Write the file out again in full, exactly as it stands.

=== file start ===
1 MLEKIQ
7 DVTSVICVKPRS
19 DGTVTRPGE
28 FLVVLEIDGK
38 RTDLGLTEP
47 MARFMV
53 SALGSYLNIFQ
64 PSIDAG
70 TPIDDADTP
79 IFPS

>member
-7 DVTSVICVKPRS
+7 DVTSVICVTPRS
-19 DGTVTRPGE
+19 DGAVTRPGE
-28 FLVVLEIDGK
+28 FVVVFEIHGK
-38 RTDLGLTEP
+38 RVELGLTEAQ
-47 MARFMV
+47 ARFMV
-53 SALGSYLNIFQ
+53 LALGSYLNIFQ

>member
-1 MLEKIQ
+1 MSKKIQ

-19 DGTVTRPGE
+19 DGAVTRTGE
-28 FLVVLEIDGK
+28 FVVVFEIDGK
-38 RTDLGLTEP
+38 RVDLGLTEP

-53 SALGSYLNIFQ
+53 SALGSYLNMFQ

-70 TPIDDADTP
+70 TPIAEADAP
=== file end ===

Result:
1 MLEKIQ
7 DVTSVICVKPRS
19 DGTVTRPGE
28 FLVVLEIDGK
38 RTDLGLTEP
47 MARFMV
53 SALGSYLNIFQ
64 PSIDAG
70 TPIDDADTP
79 IFPS

>member
-7 DVTSVICVKPRS
+7 DVTSVICVTPRS
-19 DGTVTRPGE
+19 DGAVTRPGE
-28 FLVVLEIDGK
+28 FVVVFEIHGK
-38 RTDLGLTEP
+38 RVELGLTEAQ
-47 MARFMV
+47 ARFMV
-53 SALGSYLNIFQ
+53 LALGSYLNIFQ

>member
-1 MLEKIQ
+1 MSKKIQ

-19 DGTVTRPGE
+19 DGAVTRTGE
-28 FLVVLEIDGK
+28 FVVVFEIDGK
-38 RTDLGLTEP
+38 RVDLGLTEP

-53 SALGSYLNIFQ
+53 SALGSYLNMFQ

-70 TPIDDADTP
+70 TPIAEADAP